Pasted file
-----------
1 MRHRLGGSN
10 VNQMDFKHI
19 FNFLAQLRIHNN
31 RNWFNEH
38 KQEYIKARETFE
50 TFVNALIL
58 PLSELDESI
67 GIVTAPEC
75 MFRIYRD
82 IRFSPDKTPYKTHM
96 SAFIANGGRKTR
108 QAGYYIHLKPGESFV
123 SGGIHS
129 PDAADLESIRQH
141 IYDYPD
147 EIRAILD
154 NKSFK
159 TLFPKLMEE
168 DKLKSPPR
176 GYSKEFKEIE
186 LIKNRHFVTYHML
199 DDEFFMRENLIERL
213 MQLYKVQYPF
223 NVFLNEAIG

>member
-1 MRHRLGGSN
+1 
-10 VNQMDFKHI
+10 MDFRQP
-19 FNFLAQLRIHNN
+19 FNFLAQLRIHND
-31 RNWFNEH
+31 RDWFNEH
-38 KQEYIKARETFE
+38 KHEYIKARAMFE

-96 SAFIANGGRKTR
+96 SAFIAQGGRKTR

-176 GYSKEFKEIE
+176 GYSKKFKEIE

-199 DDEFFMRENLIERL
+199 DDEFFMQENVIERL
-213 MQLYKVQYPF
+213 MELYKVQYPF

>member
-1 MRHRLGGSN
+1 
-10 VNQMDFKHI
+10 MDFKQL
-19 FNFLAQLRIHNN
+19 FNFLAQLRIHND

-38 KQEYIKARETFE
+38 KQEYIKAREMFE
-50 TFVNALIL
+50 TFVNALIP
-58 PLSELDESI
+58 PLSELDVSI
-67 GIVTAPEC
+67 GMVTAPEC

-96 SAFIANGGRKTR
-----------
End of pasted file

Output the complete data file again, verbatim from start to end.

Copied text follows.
1 MRHRLGGSN
10 VNQMDFKHI
19 FNFLAQLRIHNN
31 RNWFNEH
38 KQEYIKARETFE
50 TFVNALIL
58 PLSELDESI
67 GIVTAPEC
75 MFRIYRD
82 IRFSPDKTPYKTHM
96 SAFIANGGRKTR
108 QAGYYIHLKPGESFV
123 SGGIHS
129 PDAADLESIRQH
141 IYDYPD
147 EIRAILD
154 NKSFK
159 TLFPKLMEE
168 DKLKSPPR
176 GYSKEFKEIE
186 LIKNRHFVTYHML
199 DDEFFMRENLIERL
213 MQLYKVQYPF
223 NVFLNEAIG

>member
-1 MRHRLGGSN
+1 
-10 VNQMDFKHI
+10 MDFRQP
-19 FNFLAQLRIHNN
+19 FNFLAQLRIHND
-31 RNWFNEH
+31 RDWFNEH
-38 KQEYIKARETFE
+38 KHEYIKARAMFE

-96 SAFIANGGRKTR
+96 SAFIAQGGRKTR

-176 GYSKEFKEIE
+176 GYSKKFKEIE

-199 DDEFFMRENLIERL
+199 DDEFFMQENVIERL
-213 MQLYKVQYPF
+213 MELYKVQYPF

>member
-1 MRHRLGGSN
+1 
-10 VNQMDFKHI
+10 MDFKQL
-19 FNFLAQLRIHNN
+19 FNFLAQLRIHND

-38 KQEYIKARETFE
+38 KQEYIKAREMFE
-50 TFVNALIL
+50 TFVNALIP
-58 PLSELDESI
+58 PLSELDVSI
-67 GIVTAPEC
+67 GMVTAPEC

-96 SAFIANGGRKTR